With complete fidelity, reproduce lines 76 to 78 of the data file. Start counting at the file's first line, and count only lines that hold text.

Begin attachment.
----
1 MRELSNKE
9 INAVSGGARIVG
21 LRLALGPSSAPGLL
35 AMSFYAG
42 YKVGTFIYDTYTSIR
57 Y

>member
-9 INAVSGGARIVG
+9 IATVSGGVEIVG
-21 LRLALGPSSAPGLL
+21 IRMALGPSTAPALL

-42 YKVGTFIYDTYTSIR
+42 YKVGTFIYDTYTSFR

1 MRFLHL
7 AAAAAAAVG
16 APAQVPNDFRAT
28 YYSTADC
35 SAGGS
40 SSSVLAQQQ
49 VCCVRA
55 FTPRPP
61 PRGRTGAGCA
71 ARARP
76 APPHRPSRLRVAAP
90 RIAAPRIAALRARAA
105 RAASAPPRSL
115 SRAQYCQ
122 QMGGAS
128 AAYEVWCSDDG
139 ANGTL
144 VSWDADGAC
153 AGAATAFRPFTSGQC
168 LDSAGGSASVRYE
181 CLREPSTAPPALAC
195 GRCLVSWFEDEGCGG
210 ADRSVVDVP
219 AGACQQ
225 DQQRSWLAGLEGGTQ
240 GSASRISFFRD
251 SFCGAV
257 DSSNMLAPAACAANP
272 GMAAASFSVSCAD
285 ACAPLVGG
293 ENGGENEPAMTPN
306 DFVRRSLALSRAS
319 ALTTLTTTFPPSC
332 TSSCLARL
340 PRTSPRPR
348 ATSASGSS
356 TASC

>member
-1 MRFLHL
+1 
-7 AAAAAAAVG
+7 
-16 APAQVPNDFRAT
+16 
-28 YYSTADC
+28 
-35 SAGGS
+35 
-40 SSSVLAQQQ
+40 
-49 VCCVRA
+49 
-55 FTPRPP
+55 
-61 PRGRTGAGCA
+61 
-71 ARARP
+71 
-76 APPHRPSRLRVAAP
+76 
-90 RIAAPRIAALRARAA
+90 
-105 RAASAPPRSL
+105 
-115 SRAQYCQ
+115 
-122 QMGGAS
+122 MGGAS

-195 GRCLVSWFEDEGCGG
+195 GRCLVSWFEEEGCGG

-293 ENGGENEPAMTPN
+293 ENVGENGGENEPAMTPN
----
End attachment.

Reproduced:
-105 RAASAPPRSL
+105 
-115 SRAQYCQ